Nearly a year ago, Leoni Meadows was front and center of the Caldor wildfire. It burnt several buildings and key areas, including thousands of trees surrounding the camp. The cleanup and rebuild has been never-ending in the months leading up to this summer’s camp schedule.
Craig Heinrich, camp director, looks back on a camp season once in jeopardy with an air of incredulity. “We had a phenomenal summer,” he said. “Regardless of the intermittent problems like continually finding water pipes that the fire damaged, including sewer backups at times, and incredible pressure of cleanup and construction, we may have seen the best staff, volunteers, and campers ever!”
As you look out from the lodge, the wall of Douglas firs, several feet in diameter and hundreds of years old, are gone. Left in their place is a grayish picket fence of ghostly survivors.
Yet, beauty has sprung up in ferns and undergrowth that is quickly winning the war on gray ash and red soil. Heinrich pointed out, “God brought the spring and summer, reminding us He can make all things new.”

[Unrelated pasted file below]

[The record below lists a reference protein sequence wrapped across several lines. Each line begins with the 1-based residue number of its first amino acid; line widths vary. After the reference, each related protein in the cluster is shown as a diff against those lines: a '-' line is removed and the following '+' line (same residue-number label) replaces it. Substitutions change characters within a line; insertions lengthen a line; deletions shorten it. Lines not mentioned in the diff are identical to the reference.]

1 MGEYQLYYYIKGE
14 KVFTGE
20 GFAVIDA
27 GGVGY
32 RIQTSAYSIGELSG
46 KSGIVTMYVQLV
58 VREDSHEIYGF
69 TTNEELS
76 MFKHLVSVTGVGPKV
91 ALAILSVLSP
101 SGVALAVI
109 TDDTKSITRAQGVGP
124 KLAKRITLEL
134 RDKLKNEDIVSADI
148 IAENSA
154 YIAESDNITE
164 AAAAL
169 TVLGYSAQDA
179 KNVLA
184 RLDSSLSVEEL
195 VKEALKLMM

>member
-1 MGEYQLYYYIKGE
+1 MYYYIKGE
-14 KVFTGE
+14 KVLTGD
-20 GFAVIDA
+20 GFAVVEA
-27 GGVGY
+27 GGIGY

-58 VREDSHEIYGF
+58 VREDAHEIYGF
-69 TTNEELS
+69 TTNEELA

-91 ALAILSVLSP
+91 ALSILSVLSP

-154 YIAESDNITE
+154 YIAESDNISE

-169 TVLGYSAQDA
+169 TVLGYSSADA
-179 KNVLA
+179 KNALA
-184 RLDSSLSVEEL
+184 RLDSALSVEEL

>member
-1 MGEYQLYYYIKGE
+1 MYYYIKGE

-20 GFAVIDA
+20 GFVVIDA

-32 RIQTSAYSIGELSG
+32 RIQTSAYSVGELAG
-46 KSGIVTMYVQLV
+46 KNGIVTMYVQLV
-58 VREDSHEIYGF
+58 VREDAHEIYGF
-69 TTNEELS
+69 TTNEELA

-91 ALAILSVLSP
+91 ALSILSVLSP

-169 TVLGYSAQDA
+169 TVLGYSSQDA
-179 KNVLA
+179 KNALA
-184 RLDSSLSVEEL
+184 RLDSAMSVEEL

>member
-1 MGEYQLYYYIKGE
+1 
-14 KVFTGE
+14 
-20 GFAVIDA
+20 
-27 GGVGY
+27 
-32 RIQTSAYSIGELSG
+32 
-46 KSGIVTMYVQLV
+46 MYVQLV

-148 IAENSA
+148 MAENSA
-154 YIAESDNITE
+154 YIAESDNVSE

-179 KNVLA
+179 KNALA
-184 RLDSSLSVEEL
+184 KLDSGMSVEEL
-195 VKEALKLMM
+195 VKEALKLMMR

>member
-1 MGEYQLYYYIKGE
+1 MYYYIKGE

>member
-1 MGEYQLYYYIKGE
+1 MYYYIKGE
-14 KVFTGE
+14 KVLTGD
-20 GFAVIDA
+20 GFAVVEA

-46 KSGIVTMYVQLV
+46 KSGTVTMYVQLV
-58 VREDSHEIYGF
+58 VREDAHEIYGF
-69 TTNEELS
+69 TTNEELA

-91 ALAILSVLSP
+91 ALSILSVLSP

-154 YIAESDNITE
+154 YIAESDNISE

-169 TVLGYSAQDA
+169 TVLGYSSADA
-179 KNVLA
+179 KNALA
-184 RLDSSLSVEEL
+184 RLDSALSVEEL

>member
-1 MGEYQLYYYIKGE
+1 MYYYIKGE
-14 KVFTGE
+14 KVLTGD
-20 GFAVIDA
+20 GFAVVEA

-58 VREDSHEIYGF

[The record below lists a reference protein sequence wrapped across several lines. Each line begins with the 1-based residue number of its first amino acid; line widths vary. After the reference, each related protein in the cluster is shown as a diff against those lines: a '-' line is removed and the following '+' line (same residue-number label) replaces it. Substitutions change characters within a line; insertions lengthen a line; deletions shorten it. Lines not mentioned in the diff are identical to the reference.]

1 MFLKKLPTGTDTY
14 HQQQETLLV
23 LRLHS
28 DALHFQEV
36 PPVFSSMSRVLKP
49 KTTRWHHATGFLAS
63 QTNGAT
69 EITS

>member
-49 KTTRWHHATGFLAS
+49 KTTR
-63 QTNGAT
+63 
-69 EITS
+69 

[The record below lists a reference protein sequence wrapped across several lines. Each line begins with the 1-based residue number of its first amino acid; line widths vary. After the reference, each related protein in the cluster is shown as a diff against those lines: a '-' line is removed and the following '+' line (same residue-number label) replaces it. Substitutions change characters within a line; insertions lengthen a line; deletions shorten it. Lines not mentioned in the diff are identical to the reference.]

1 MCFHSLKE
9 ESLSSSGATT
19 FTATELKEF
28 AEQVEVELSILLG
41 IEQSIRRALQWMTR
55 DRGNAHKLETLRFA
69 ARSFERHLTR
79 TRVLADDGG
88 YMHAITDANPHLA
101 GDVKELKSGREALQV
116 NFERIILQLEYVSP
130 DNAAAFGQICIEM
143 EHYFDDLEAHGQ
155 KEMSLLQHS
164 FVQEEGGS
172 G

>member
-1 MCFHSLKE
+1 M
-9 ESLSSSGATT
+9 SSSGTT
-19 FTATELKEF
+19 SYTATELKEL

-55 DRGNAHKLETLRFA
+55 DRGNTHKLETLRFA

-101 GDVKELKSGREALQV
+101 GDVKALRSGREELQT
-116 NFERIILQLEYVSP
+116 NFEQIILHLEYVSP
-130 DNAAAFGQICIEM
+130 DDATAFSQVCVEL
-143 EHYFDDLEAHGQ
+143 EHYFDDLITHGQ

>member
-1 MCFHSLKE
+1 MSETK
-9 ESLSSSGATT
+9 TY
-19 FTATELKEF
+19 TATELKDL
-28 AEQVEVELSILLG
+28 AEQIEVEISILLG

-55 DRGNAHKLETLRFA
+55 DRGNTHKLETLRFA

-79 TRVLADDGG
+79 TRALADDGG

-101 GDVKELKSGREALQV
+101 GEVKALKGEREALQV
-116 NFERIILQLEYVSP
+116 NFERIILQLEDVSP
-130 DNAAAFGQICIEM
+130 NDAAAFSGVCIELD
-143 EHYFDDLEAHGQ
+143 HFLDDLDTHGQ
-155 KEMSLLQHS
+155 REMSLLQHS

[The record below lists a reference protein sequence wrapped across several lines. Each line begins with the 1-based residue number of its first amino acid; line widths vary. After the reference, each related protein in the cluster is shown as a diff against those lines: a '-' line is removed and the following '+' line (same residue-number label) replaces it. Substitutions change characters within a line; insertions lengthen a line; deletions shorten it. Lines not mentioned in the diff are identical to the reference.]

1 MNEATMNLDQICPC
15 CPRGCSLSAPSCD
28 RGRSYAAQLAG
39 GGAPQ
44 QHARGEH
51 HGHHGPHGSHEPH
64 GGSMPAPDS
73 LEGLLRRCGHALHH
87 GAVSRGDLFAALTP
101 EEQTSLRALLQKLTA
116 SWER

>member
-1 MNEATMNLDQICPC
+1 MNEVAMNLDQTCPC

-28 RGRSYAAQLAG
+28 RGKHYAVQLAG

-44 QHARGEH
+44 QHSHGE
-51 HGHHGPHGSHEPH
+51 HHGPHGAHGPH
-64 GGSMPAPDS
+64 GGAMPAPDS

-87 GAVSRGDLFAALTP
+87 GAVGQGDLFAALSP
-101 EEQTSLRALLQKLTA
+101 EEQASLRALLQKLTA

According to Heinrich, “Cowboy Camp was the most affected by the fire as it ripped through our barn, wagons, stables, and trails. It was the one camp that almost didn’t happen!”
And how true that was! If not for a group of third-graders at Sacramento Academy and a brilliant plan, cowboy camp could have been scrubbed. Sacramento Academy third-grade teacher Janine Harrington, along with her husband and students, approached both the Sacramento Woodside and Carmichael churches to ask them to financially support the rebuild of Cowboy Camp.
As a longtime customer, Harrington also approached Craig and DeeDee Lyman, the owners of Douglas Feed, for support. Little did she know that Craig had attended Leoni Meadows when he was a kid. The Lymans agreed to not only replace the tack items at cost but to also start a “Round Up” campaign with their customers! All told, the third-grade class presented Heinrich and the camp with a check for over $23,000 and helped pick products from
At camp, Darci Miller, a “cowgirl” from Sonora and first-time camper, was thrilled with living in the temporary canvas bivouac, harkening back to visions of the Wild West. She said, “I know we couldn’t make the long trail rides due to the burnt trees and blocked trails, but being part of the camper rodeo was the best part of the week!
By Ken Miller and Laurie Trujillo